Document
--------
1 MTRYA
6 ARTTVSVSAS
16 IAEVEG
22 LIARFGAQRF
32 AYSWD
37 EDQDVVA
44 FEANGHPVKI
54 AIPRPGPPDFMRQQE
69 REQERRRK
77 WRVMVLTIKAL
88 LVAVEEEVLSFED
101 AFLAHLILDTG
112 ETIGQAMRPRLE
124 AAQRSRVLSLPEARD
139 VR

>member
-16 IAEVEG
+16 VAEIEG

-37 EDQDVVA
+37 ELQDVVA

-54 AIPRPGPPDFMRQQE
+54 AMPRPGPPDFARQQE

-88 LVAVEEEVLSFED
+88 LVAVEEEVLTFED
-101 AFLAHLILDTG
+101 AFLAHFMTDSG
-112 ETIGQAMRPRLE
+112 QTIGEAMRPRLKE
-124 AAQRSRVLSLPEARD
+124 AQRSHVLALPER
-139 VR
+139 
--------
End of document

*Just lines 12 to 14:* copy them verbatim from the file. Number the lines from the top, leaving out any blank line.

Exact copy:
101 AFLAHLILDTG
112 ETIGQAMRPRLE
124 AAQRSRVLSLPEARD